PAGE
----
As government contractors who have both the privilege and burden of participating in these challenges, we hope the government will continue to be cognizant of the costs imposed on firms by trying to keep challenges well-organized and short. We recommend that the government choose the “firm provides the user” or “government provides the user” approach based on their specific need to learn about the firms, and what makes sense for the firms. For example, a county government that does not expect participation from non-local firms does not add extra costs to local firms by using the “government provide the user” method. If the program office believes that firms can reasonable find exemplary users given the subject matter of the challenge, it is more reasonable to use the “firm provides the user” method.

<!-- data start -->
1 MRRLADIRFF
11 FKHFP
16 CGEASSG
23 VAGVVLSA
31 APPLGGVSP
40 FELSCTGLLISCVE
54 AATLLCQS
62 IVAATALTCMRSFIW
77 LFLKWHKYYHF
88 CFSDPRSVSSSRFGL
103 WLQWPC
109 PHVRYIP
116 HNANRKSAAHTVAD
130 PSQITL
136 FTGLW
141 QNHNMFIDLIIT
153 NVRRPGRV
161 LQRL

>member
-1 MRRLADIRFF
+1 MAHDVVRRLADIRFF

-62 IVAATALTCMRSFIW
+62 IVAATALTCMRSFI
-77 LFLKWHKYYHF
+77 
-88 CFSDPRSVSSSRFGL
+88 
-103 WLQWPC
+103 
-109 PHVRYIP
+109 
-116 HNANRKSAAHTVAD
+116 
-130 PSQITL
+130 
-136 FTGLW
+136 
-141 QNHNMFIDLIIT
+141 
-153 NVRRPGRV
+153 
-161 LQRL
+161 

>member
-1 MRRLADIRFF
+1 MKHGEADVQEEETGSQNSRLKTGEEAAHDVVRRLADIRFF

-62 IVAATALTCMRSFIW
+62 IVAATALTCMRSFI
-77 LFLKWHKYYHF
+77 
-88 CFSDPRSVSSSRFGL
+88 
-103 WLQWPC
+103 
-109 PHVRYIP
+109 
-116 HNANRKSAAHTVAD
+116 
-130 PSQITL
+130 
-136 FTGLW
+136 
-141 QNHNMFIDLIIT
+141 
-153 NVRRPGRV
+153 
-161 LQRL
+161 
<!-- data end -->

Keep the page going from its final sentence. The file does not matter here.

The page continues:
Guidelines for Agencies

It takes great creativity to run an agile procurement. The textbook on how to do it has not yet been written. However, limited experience has already revealed some guidelines for government agencies. The guidelines will make your procurement more fair, more effective, less risky, and ultimately save money for the taxpayers. Understand that these are guidelines, not rules, and they represent our own untested opinions in some cases. We have divided these principle to those pertaining to content, process and technology.


  • Keep it real. Life is too short for empty exercises. Ask your vendors to do something which is small but measurably advances your goal in some way. Act as if you intend to use every scrap of code written by every vendor to help the taxpayer in some way. This may require you to get creative, but remember — computer technology often advances by playing with ideas to formulate the best approach. If you get 10 minimal, tiny versions of your project in response to this RFP, you should potentially be able to learn something meaningful from each one.